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Supercharging light provides plants with energy cocktail to fight pathogens and thrive

CEA facilities boast the most extreme, sophisticated systems of the agricultural industry. Whether it is a vertical farm, a single-tier cannabis indoor cultivation, or a gigantic tomato greenhouse, growers have to deal with extremely complex systems. Even though one might be taking all the precautions, there is still one insidious enemy that could find a way to sneak into the cultivation: mold. “When you grow a plant in a CEA facility, the balance between temperature and humidity is the perfect breeding ground for mold,” says James Millichap-Merrick, CEO, and co-founder of Vitabeam. “This is especially true after the summer when temperatures cool down giving cold temp at night and warm during the day: the perfect environment for molds.”

Dealing with mold
Mold issues can be potentially very dangerous for a grower’s bottom line. “Produce growers try to use the least amount of crop protection possible – the result is to look for non-invasive solutions to treat their crops. However, the problem is, is that there aren’t many of them,” says James. “But then, you get mold issues and your profits get affected. We have seen this recently with some fruit growers: when their produce is affected by mold, it gets downgraded and is sold for a lower price. On top of that, a proportion of the crop will be thrown away, so growers lose money.” And indeed, Emily Cameron with Vitabeam adds: “For many growers, roughly 5-10% of a crop is going to waste due to mold and other bacteria. Additionally, 20% of the product is downgraded to class 2.”

The importance of growing organic produce and ensuring the highest quality possible comes with the wave of increased customer awareness with regard to organic products. “You can also see this in the US where a new organic accreditation for baby leaves is being introduced,” says Katie Powell with Vitabeam.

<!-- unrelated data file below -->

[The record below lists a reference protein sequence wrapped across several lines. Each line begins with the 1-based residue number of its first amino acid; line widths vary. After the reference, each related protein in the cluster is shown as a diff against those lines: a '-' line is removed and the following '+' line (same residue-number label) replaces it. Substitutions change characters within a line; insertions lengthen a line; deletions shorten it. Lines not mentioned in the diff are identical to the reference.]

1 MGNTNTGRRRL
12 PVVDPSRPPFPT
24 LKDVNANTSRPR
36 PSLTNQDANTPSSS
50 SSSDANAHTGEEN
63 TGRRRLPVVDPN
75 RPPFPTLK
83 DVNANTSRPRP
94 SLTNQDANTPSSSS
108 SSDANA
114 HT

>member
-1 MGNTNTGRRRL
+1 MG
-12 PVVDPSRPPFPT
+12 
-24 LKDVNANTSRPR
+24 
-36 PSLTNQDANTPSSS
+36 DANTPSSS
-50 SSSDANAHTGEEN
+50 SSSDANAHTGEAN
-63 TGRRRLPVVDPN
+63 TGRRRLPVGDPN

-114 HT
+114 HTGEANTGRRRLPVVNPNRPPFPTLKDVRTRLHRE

That is exactly where Vitabeam comes into play. “Growers want to achieve the maximum income for their work,” James says. “As Emily pointed out, growers throw away a significant amount of their crop to mold and bacteria. So, we developed a lighting technology that helps them get rid of molds, bacteria, and dangerous pathogens safely with no chemicals, no UV, and no gasses.”

It's magic but it's actually science
What Vitabeam’s solution does is nothing short of magic. “Our supercharging light has a unique and proprietary cocktail of photons that achieves two significant things: by providing plants with around 18 hours a day with this special cocktail of photons, you can stimulate the growth of the plant, making it stronger and less susceptible to mold and bacteria; but also, the light itself kills these pathogens.”

The Vitabeam light is used in conjunction with typical horticultural lighting or natural sunlight, but as said, its function is not specifically as a light source for the plant. “What’s special about this is the proprietary technology with which we can supply the plant with this special mix of energy that stimulates the plant to grow stronger. Trials we have conducted with cannabis licensed producers in the US have shown plants grow more vibrantly, healthily, and with increased organoleptic qualities.” The Vitabeam solution achieves this by triggering very specific responses from the plant. “Growers want to have the best produce, and everything they do is to get that taste, flavor, aromatics, which you can get by having a strong and mold-free plant. Our solution can get that result by increasing the water and nutrient uptake.” Since the Vitabeam solution can be deployed in any kind of CEA facility, James and his team are constantly in the field supporting growers with their cultivar-specific challenges. “We work closely with growers and help them dial in the best recipe,” he continues. “For instance, we help figure out the perfect height for the lights, or for how long our light should be kept on. The goal is always to optimize our system with the customer’s system and get the best output.”

This is especially crucial for those growers looking to increase profit margins by letting the quality of their produce speak. “When your crop gets affected by mold and bacteria, there is also a hidden additional cost to that: it’s not just the cost of losing the harvest, but also the cost of disposing of the waste produce, plus all the labor cost that went into cultivation that now is just thrown away. So, also in respect of a global food shortage, it is very significant for us to be able to help growers reduce that waste.”

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